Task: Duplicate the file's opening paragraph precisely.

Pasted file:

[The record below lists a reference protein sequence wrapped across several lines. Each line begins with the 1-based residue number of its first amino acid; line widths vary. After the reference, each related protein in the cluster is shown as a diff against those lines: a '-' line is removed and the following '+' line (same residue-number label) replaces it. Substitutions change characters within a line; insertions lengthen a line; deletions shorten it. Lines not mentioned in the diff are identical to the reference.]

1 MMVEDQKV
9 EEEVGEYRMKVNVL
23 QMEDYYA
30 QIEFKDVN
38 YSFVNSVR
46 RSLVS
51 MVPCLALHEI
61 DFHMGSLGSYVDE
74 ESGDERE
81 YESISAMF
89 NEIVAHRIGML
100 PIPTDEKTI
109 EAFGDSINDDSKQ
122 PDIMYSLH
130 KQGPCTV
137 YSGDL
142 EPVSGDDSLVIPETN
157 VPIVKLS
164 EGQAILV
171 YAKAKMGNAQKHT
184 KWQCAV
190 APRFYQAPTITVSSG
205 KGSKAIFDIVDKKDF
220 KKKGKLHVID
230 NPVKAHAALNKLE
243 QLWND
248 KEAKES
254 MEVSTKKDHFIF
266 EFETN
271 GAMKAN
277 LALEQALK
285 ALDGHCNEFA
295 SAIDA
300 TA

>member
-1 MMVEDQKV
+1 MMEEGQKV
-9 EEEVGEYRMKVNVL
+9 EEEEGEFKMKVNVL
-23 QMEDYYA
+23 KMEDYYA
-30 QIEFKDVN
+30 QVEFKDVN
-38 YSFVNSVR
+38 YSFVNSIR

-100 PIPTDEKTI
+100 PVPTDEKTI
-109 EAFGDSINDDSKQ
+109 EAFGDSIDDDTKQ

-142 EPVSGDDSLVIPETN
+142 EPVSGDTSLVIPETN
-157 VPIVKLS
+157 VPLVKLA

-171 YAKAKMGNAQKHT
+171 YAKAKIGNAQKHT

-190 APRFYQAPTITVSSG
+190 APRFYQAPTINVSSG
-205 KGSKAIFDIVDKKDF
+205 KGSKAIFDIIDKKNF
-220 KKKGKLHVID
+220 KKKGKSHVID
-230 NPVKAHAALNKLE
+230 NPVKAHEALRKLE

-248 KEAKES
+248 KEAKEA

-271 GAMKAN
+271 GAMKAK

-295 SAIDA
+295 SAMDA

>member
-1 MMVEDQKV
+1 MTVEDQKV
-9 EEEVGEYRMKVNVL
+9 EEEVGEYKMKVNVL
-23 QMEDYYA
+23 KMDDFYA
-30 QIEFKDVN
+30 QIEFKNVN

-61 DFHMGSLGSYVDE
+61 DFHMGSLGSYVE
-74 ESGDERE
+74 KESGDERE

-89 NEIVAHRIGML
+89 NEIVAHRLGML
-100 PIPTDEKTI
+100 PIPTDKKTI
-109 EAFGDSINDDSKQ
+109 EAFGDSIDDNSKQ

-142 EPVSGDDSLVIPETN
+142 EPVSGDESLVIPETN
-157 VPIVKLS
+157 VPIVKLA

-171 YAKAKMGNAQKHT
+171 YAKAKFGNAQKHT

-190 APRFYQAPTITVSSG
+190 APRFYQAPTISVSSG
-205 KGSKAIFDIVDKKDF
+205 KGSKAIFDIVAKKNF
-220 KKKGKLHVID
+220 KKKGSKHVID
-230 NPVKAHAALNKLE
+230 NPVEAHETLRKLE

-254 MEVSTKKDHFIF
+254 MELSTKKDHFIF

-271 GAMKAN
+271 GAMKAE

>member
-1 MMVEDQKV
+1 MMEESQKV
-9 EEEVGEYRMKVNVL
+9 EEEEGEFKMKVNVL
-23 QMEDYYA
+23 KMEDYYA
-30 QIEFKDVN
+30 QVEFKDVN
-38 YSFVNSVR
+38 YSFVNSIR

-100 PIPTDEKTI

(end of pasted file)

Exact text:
[The record below lists a reference protein sequence wrapped across several lines. Each line begins with the 1-based residue number of its first amino acid; line widths vary. After the reference, each related protein in the cluster is shown as a diff against those lines: a '-' line is removed and the following '+' line (same residue-number label) replaces it. Substitutions change characters within a line; insertions lengthen a line; deletions shorten it. Lines not mentioned in the diff are identical to the reference.]